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Historic Moments in Indie Filmmaking

Three period-piece summer releases are classic exercises in offering adult alternatives to the blockbusters

June 30, 2002|BILL DESOWITZ

In "The Importance of Being Earnest" (currently in theaters), writer-director Oliver Parker subdues the legendary satire of playwright Oscar Wilde to unleash a quieter, gentler energy about the role of fantasy in our lives. In "The Emperor's New Clothes," based on Simon Leys' delightful novel about the reinvention of Napoleon (opening Friday), writer-director Alan Taylor stresses the importance of relinquishing unrealistic dreams and embracing who we really are.

And in "Possession," the adaptation (opening Aug. 30) of A.S. Byatt's Booker Prize-winning romantic novel about the differences between Victorian society and ours, writer-director Neil LaBute explores emotional disconnection.

These films are the epitome of summer counter-programming, indie-style: wit, nostalgia and serious soul-searching.

"Wilde was at his best when revealing the hypocrisy of the upper classes," Parker observes. "His ambiguities and paradoxes about identity are very modern. But after 100 years, the target has slightly changed, and I drifted more toward the universal. Through the benefit of time, Wilde comes across as a more compassionate figure, so we're tapping into the humanity in our own lighthearted way, while abiding by his code of the comedy of manners."

After tuning up with Wilde's "An Ideal Husband" in 1999, Parker felt more confident tackling this more daunting iconoclastic classic. Set at the start of the 20th century, "Earnest" stars Colin Firth as Jack Worthing, a bored English country bachelor, who invents a more roguish identity when staying in London. Together with his ne'er-do-well partner in crime, Algy Moncreef (played by Rupert Everett), they try to pull off a romantic deception to win the hearts of a rebellious aristocrat (Frances O'Connor) and Worthing's romantically sheltered niece (Reese Witherspoon).

"I kept thinking about 'A Midsummer Night's Dream,' with its mistaken identity and incredible revelations--how people are much more uninhibited in the country. In the theater, the play's performed too arch," he contends. "It's lost some of its irreverence and outrage. And the original 1952 film version is a bit stuffy. I wanted to shake it up and blow off the dust, which is hard to do because the Wilde purists refuse to cut you any slack."

While trying to remain faithful to the spirit of Wilde, Parker has definitely added some modern touches that have ticked off Wilde fans, such as the use of jazz music before its time and having O'Connor and Witherspoon behave progressively ahead of their time as well. "Funnily enough, the more I worked on it, the more I focused on the metaphor of women obsessed with finding a man named Ernest. Women still fantasize about their ideal man, and I explored the older generation being more repressed and institutionally disconnected from the younger.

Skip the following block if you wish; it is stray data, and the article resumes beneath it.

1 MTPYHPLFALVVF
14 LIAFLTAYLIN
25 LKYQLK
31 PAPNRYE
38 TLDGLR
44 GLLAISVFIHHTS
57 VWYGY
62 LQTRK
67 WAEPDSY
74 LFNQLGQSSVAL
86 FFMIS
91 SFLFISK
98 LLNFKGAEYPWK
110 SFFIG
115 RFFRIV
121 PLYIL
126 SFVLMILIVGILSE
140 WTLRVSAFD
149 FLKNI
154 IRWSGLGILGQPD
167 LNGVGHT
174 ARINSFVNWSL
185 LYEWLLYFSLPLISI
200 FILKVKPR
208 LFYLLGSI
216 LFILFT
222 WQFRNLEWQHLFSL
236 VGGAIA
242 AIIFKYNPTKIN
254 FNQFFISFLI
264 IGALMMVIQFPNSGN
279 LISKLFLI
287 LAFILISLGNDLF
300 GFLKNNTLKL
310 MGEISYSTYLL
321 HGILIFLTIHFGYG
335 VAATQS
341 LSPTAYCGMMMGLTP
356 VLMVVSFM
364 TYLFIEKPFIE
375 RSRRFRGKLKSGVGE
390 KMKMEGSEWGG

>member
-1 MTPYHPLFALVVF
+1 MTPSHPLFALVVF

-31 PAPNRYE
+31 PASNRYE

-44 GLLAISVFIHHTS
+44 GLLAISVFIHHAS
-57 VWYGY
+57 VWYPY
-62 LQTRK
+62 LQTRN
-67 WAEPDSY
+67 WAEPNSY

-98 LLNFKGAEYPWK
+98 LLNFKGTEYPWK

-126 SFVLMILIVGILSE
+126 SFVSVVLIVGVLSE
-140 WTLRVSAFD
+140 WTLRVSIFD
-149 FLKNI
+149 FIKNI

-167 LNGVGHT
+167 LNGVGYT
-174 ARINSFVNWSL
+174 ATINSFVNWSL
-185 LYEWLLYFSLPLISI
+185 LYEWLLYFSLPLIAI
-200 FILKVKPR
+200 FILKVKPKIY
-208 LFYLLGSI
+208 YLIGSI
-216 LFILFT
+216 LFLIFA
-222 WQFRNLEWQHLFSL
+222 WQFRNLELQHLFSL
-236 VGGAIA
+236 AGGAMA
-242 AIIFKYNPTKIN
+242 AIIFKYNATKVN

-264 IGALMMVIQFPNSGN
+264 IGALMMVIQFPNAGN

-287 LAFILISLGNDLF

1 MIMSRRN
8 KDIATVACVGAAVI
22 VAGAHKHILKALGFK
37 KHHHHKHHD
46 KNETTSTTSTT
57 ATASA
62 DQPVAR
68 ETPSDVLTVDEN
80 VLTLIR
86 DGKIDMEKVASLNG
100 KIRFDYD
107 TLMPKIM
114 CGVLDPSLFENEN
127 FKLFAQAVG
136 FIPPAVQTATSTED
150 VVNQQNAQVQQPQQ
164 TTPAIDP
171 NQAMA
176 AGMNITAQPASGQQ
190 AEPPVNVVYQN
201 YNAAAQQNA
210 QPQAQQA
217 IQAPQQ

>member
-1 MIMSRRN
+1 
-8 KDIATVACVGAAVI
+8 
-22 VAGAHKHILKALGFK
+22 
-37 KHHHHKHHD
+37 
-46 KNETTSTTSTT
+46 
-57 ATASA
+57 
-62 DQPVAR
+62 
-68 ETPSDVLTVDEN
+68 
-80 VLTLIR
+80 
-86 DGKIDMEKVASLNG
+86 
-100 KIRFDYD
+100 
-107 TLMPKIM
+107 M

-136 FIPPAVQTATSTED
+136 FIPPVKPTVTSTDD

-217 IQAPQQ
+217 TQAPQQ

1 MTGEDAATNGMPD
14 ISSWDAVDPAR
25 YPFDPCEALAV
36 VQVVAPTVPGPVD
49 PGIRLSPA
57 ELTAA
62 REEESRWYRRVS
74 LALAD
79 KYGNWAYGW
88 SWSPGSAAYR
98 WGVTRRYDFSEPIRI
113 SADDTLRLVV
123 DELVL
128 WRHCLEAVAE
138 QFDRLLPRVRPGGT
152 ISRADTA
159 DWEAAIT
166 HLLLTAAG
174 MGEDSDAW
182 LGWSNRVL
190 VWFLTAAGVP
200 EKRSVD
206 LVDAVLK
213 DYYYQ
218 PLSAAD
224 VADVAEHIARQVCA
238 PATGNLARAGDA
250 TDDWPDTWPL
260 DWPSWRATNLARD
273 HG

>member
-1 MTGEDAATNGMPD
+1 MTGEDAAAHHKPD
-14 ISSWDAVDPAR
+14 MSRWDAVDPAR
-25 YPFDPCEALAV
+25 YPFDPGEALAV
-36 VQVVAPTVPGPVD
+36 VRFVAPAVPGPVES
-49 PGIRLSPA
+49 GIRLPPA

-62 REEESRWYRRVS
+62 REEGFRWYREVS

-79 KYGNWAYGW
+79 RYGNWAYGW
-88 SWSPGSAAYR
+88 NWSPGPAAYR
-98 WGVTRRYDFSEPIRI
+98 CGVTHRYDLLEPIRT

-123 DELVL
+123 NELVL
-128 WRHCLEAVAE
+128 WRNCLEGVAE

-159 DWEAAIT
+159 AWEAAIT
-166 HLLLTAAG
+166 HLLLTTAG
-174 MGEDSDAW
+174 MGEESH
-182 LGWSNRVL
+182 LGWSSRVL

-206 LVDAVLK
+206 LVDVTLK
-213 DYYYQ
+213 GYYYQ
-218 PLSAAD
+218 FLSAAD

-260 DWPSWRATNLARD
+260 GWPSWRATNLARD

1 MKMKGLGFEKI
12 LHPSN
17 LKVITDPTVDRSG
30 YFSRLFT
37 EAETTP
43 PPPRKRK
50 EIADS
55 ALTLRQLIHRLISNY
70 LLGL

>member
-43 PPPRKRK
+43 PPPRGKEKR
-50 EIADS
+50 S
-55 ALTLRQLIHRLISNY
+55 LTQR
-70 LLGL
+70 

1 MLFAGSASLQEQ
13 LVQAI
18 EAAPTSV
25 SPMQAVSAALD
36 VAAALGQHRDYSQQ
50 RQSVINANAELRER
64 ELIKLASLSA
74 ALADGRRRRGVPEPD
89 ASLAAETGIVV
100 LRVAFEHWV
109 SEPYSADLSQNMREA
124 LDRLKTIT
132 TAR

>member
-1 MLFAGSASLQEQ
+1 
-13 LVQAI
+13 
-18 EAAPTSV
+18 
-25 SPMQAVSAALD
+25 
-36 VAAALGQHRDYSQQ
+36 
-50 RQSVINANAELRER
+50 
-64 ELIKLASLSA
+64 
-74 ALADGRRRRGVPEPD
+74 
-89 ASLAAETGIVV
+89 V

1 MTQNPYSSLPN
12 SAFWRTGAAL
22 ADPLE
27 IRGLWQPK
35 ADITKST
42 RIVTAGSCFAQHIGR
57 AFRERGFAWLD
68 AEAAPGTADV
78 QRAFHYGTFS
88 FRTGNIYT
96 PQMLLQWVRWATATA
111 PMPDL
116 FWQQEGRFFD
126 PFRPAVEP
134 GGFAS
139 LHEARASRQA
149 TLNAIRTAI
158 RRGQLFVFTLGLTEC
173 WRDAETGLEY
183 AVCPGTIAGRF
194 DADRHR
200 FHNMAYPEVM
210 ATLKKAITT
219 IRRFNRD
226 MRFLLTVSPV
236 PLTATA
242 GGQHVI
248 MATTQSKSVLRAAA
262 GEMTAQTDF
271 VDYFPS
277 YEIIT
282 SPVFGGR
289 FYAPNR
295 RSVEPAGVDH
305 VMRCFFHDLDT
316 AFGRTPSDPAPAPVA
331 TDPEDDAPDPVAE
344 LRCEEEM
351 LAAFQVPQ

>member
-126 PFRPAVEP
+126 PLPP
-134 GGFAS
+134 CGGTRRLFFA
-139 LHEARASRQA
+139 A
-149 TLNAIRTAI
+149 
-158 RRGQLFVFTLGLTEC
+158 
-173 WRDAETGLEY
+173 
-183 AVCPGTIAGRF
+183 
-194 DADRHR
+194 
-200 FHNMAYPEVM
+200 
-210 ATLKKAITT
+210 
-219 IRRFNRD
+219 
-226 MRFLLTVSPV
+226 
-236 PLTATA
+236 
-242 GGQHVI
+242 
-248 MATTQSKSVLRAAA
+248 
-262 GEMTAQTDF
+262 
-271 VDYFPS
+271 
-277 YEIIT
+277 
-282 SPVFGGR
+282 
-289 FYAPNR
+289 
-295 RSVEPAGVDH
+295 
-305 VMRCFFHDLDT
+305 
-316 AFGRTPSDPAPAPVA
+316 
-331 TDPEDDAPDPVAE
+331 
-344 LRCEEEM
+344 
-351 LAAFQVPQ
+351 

"I also went back to an earlier four-act version of the play to develop the romance" between the niece's tutor (Anna Massey) and the local clergyman (Tom Wilkinson), Parker says. "It's an eclectic bunch to break up the theatrical English stranglehold, and everyone shuffles to find their place in the balance of the ensemble."

Meanwhile, Taylor ("Palookaville," "The Sopranos," "Sex and the City" and "Six Feet Under") and LaBute ("In the Company of Men" and "Your Friends & Neighbors") digress from their usual urban angst to explore the lost art of romanticism.

In "The Emperor's New Clothes," Napoleon (Ian Holm) trades places with a double and returns to France, only to be denied his destiny when nobody believes who he really is. He then falls in love with an impoverished widow (Iben Hjeile). It's a fairy tale, pure and simple, but one that poignantly punctures the myth of Napoleon and presents him as a redeemably humble man. "It was an odd choice for me as a very New York indie director," Taylor says. "But what I liked about Leys' novel ["The Death of Napoleon"] was its dreamlike quality and poetry. Unfortunately, it was something that was lost in the painful process of translation with [screenwriter] Kevin Molony. But I attempted to retain the flavor of the book by including a scene where Napoleon winds up in an asylum filled with lunatics who think they're Napoleon. But most of all, I deepened the romance and resolved Napoleon's personal dilemma."

Taylor, who earned a master's degree in European history from Columbia University before becoming a filmmaker, refuses to apologize for "hijacking Napoleon and the 19th century" for his own fanciful purpose. He sees Napoleon as a figure living in a glorious past and an imaginary present who ignores the real world around him.

"I always had Ian in mind," Taylor says of the actor who has played Napoleon twice before, in "Time Bandits" and in the British TV series "Napoleon and Love." "He looks great in that uniform and is so good at undercutting his grand gestures. The big lesson here and in all of my films is learning to be at peace with the small world that you have."

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